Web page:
Autumn for nature enthusiasts and New Englanders alike usually elicits the insatiable desire to harvest. Since Great Hollow is a former apple orchard, it is a fitting theme for Pioneer living, and a great springboard for the study of many things; fruit, trees, winter food storage, and little fruit eating critters found in the middle of apples.
Despite the years passed between now and the days when the root cellar and cider barrels were full, the apples fresh from the trees are crunchy and amazingly sweet. The collecting of apples is no small task as well…. requiring many upreaching arms and basket hauling teamwork. Ethan’s homemade apple press worked it’s magic and everyone enjoyed fresh cups of juice.
Something interesting you may or may not know about apples, is that they are related to some more of our favorite plants: roses, strawberries, raspberries, peaches and cherries! They are all a part of a larger plant family we call the Rosaceae family. The members of this family all share the same numerical pattern of flowers… five petals and numerous stamens. The leaves usually come in odd numbers with one or two pairs of leaflets and a lone leaf at the tip.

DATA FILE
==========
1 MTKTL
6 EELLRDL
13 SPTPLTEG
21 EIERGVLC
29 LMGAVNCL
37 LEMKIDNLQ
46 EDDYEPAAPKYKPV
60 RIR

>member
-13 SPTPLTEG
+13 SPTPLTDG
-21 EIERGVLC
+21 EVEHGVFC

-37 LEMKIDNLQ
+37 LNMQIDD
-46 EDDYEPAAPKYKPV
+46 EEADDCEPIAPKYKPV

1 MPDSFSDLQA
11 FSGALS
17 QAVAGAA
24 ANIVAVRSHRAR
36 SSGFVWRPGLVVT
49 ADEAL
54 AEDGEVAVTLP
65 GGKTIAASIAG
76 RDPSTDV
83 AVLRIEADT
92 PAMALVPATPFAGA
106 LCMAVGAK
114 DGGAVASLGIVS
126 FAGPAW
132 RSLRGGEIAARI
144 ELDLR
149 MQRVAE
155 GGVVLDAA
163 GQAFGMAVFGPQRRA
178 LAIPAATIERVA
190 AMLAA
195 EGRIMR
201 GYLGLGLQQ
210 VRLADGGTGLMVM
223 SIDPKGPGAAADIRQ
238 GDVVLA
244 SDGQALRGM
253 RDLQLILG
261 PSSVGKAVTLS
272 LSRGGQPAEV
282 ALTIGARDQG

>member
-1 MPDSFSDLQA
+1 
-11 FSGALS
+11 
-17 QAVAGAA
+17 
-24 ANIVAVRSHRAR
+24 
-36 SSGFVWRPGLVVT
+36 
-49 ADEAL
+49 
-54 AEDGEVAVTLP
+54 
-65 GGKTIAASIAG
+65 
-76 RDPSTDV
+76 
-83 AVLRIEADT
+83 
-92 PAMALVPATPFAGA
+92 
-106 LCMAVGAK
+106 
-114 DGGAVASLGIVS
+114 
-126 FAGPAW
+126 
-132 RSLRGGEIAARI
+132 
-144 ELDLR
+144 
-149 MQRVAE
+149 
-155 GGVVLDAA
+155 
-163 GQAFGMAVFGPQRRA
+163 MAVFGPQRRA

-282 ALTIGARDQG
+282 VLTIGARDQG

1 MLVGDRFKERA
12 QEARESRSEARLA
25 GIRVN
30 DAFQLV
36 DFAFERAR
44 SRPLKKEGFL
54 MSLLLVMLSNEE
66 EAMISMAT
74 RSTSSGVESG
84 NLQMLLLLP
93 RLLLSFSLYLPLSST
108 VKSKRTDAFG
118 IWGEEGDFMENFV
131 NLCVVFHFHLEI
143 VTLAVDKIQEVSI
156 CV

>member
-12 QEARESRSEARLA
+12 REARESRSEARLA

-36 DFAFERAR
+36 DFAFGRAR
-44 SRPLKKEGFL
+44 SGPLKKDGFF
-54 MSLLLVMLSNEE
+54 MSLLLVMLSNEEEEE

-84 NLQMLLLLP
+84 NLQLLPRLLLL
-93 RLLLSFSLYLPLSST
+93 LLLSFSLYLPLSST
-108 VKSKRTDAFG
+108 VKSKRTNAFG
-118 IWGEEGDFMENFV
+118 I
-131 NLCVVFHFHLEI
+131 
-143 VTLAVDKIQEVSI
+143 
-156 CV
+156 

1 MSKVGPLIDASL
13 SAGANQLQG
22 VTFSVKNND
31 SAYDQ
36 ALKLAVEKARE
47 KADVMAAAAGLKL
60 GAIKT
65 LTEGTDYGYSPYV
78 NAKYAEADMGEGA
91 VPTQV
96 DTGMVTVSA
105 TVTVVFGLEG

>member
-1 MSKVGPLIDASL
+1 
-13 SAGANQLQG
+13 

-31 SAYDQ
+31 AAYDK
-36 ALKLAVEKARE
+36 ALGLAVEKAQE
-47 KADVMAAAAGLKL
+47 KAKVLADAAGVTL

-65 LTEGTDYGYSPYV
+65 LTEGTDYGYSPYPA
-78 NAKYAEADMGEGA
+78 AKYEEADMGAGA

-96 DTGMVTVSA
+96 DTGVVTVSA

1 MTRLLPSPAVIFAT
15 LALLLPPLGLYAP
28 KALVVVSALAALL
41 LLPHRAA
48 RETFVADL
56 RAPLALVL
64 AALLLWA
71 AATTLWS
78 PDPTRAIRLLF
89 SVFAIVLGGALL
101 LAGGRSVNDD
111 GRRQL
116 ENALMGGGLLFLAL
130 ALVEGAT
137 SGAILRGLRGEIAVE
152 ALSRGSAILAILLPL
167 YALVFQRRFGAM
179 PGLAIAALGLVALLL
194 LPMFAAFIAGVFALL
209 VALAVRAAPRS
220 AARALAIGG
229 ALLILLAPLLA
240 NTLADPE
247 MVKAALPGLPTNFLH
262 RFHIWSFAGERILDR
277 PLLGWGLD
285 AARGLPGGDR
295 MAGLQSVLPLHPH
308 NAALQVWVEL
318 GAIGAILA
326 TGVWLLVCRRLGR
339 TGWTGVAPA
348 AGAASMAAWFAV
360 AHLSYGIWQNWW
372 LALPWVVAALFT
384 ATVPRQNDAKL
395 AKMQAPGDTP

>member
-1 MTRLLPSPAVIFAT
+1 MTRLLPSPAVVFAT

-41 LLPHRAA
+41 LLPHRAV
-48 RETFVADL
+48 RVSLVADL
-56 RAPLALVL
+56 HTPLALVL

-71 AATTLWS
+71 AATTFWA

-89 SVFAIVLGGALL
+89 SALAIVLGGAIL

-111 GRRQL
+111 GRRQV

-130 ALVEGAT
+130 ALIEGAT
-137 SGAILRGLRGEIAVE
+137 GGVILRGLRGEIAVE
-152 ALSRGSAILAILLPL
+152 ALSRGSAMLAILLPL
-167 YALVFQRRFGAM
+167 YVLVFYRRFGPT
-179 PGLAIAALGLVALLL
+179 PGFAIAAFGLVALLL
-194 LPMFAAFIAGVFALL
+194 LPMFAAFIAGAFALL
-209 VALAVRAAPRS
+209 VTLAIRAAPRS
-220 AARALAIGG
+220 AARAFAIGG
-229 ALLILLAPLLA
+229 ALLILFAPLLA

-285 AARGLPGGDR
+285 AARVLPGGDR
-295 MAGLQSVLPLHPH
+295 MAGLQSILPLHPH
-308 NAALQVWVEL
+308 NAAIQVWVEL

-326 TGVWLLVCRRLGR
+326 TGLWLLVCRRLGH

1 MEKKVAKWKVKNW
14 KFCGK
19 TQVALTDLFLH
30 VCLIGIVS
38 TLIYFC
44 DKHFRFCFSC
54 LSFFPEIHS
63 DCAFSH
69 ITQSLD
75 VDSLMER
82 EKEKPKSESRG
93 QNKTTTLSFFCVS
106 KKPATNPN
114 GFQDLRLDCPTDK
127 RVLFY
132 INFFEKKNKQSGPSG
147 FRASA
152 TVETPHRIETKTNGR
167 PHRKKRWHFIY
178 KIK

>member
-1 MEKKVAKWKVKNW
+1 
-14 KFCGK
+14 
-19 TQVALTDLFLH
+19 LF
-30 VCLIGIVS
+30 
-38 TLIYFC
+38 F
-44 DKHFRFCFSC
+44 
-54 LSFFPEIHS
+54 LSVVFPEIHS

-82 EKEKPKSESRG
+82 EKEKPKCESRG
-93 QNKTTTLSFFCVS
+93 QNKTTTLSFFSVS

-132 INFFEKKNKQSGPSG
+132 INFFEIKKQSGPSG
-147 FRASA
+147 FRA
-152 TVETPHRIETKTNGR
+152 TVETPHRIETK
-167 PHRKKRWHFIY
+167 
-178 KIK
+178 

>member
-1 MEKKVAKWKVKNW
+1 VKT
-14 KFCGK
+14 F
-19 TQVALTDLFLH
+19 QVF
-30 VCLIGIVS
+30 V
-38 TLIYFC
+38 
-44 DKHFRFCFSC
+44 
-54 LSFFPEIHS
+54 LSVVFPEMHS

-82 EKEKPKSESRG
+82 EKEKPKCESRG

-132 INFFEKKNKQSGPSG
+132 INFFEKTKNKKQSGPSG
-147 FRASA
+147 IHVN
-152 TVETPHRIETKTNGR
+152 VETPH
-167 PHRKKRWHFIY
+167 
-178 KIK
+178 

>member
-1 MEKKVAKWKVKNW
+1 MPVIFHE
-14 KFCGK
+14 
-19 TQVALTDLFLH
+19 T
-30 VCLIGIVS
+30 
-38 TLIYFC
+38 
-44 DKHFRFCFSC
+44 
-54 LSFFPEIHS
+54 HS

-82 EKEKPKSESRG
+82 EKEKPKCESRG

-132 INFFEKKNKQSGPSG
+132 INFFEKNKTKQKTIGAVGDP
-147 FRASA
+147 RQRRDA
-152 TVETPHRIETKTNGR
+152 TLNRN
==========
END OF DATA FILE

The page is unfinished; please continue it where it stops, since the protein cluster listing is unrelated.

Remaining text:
From a handout coming next week, here are a few quick apple facts:
~The Pilgrims planted the first apple trees in their colony
~Apple trees take 4-5 years to produce fruit
~An average tree can fill 20 boxes that weigh 42 pounds when harvested
~Americans eat 19.6 pounds or about 65 fresh apples a year
~25% of an apple is air
~The largest apple picked weighed 3 pounds
~It takes the energy of 50 leaves to produce one apple
~One of George Washington’s hobbies was pruning his apple trees
~Apples ripen six times faster in room temperature than in the refrigerator
I heard it was an invigorating day!
On Friday, the MicroScouts also had their first day. They were all so cute at lunchtime, circled around drawing in their journals. They day was infused with imagination and wonder, as treasures were uncovered in the forest during a long hike almost to the waterfall. Monarch and Viceroy was the game of the day, proving just how clever a viceroy can be, and how nature creates ingenious ways of keeping her critters alive.